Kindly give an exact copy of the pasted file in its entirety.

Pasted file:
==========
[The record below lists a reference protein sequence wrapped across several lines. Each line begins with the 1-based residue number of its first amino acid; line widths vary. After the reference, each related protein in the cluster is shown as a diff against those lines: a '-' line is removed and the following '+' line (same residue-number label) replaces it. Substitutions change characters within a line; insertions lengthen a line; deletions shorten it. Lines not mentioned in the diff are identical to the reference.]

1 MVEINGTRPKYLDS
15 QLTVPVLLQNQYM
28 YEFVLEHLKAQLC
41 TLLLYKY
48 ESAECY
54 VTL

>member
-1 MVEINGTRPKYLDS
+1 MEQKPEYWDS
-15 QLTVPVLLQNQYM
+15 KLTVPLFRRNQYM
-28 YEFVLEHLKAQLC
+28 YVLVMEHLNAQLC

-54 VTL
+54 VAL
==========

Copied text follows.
[The record below lists a reference protein sequence wrapped across several lines. Each line begins with the 1-based residue number of its first amino acid; line widths vary. After the reference, each related protein in the cluster is shown as a diff against those lines: a '-' line is removed and the following '+' line (same residue-number label) replaces it. Substitutions change characters within a line; insertions lengthen a line; deletions shorten it. Lines not mentioned in the diff are identical to the reference.]

1 MVEINGTRPKYLDS
15 QLTVPVLLQNQYM
28 YEFVLEHLKAQLC
41 TLLLYKY
48 ESAECY
54 VTL

>member
-1 MVEINGTRPKYLDS
+1 MEQKPEYWDS
-15 QLTVPVLLQNQYM
+15 KLTVPLFRRNQYM
-28 YEFVLEHLKAQLC
+28 YVLVMEHLNAQLC

-54 VTL
+54 VAL